# Differentiation etc.

## Inductors and Transformers

V = L dI/dT

L is the inductance in henries. Putting a voltage source across an inductor causes the current to rise as a ramp.

1 volt across 1 henry produces a current that increases at 1 amp per second.

An inductor is normally formed from a coil of wire which may be wound on a core of magnetic material.

Danger! If you try to stop a current going through an inductor you will generate a high voltage. This will not be enough to kill you (unless it is a very big inductor, but will be enough to kill a transistor (electronic switch) that has the temerity to attempt the feat. Some way of dissipating this energy is required. Even an ordinary mechanical switch will have its life shortened by being expected to switch an inductive load.

For a DC circuit, use a diode clamp circuit to limit the voltage across the switch to 0.6volts more than the supply (but make sure that the supply can take it - with an electronic power supply you may merely be wrecking your power supply), or RC "snubber".

## Transformers

Transformers - multiply an AC voltage by the turns ratio. They are quite efficient - power out is only a little less than power in.

The existence of transformers is the main reason why AC power is used.

Transformers may be used in the first stage of producing low voltage power for electronic circuits.

### Imperfections in Inductors

Inductors are imperfect. For a start the coil has finite resistance, and significant capacitance. Where there is a magnetic core, there are imperfections associated with this. Firstly the magnetic material More seriously, a solid metal core can act as a one turn transformer.

For low-frequency work a core of soft iron is used, which may be laminated. For high

[Incidentally, "core store" uses high hysteresis

Real choos and washing machines use induction motors.

## Switches

Switches are classified in terms of the number of poles and number of throws.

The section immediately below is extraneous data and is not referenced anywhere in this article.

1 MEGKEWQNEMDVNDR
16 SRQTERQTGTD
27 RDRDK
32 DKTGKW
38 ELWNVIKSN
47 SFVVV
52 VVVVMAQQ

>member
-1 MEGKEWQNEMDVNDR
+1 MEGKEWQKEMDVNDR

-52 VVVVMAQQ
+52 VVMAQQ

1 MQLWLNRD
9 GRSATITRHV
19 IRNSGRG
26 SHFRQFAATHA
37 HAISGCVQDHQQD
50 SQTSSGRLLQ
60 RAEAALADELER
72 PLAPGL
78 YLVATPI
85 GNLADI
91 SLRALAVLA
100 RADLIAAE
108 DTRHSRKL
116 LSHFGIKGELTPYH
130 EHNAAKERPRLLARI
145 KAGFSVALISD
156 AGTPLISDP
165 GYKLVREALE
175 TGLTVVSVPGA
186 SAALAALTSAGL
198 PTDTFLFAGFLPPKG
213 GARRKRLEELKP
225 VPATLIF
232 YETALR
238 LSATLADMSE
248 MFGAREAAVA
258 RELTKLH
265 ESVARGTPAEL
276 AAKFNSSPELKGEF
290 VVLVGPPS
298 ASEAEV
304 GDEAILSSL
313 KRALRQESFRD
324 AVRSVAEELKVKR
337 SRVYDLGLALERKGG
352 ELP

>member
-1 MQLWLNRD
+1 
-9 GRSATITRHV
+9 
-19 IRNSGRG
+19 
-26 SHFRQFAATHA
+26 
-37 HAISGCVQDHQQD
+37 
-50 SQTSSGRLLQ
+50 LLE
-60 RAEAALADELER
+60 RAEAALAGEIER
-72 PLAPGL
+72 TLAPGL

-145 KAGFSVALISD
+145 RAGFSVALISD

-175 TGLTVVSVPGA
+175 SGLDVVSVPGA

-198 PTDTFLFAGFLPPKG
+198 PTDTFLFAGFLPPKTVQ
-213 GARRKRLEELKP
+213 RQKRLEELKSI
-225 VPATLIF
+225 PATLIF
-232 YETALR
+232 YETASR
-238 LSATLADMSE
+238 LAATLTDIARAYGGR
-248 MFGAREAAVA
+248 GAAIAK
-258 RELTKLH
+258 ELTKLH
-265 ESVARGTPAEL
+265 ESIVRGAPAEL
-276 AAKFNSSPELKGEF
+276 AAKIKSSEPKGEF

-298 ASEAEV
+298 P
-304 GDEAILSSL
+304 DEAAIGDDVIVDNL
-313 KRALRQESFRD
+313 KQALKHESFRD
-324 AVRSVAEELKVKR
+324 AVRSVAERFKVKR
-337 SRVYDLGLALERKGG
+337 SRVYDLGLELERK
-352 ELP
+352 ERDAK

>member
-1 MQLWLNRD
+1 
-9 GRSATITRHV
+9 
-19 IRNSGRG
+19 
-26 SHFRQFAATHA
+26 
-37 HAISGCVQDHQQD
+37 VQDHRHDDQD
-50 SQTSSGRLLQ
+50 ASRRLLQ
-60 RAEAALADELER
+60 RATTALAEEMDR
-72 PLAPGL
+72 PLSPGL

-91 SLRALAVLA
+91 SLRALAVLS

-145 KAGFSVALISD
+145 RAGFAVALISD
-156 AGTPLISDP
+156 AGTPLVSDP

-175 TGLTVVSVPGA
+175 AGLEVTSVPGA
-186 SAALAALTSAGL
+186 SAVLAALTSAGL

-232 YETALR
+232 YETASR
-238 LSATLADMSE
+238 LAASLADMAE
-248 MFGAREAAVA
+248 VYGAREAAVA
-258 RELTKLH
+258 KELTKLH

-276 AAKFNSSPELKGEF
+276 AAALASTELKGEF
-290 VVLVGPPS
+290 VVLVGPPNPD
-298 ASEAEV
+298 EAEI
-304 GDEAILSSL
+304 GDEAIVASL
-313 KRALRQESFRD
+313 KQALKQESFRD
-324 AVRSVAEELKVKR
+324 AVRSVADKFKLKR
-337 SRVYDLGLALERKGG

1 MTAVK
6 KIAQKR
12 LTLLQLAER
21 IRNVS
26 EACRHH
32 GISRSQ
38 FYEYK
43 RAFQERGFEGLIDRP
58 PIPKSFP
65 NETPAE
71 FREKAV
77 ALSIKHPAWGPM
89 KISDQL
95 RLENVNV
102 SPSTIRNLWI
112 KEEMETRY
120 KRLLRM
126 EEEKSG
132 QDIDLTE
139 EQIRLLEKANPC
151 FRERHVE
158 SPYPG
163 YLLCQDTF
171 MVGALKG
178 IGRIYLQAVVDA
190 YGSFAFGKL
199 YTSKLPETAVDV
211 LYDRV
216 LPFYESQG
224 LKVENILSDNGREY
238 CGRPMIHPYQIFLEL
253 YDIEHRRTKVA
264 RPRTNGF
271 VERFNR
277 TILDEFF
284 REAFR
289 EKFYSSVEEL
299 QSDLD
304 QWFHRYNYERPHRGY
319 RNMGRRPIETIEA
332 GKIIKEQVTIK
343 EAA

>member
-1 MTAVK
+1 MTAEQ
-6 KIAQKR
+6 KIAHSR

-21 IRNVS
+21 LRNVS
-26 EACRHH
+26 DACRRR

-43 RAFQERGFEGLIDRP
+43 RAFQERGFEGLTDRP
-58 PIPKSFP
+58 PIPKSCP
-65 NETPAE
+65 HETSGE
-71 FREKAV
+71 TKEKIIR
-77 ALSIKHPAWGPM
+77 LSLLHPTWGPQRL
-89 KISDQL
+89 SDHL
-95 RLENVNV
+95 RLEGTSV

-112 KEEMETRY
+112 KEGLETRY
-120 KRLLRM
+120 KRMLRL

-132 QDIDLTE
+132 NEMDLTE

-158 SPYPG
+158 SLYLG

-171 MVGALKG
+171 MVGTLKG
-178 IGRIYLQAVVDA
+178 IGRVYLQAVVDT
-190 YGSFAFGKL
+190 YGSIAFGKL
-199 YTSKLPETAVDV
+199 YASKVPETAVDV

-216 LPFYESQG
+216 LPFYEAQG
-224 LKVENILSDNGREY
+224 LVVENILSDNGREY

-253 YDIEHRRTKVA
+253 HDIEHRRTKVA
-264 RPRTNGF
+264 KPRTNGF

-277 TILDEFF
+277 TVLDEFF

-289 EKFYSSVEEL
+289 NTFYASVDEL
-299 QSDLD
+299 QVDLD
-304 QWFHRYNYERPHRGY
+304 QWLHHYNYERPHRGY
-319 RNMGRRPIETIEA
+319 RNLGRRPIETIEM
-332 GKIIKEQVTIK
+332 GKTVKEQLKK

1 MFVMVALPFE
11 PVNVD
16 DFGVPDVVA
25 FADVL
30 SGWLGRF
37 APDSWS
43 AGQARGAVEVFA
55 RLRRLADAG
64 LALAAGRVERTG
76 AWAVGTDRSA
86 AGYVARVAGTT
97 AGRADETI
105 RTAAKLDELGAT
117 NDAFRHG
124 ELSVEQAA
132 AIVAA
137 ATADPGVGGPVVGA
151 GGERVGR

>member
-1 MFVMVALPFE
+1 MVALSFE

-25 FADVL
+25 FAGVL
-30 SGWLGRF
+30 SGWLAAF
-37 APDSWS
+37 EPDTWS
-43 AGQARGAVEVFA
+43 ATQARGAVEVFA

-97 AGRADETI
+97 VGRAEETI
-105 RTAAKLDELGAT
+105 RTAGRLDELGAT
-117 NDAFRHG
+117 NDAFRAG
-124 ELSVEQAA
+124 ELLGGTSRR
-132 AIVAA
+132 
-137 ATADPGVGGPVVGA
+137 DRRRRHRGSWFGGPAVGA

Common types are SPST DPDT SPDT, sometimes with centre-off position.

Use of DPDT switch as reversing switch. Switch tree for selecting power source.

Push button switches.

Note that contacts bounce for about a millisecond after closing. This is not noticable to people, but it is noticable to logic circuits which can respond in nanoseconds.

Switches are rated for current and voltage.

## Relays

These are electro-magnetically operated switches. So the input circuit behaves as an inductor with some loss (the energy required to operate the switch as well as the normal resistance) and the output circuit behaves as a switch.

Relays take milliseconds to operate, and can only manage a few million operations in their lifetime, but they can take a lot of abuse, unlike electronic switches which can die from a very brief overvoltage.

• They operate slowly by electronic standards - taking tens of milliseconds.
• The input is electrically isolated from the output, a property that is hard to achieve electronically (though it can be done readily by optoelectronics)
• One input can operate several pairs of contacts. DPDT is common, 4PDT and other configurations are available.
• In common with all mechanical switches, the contacts bounce.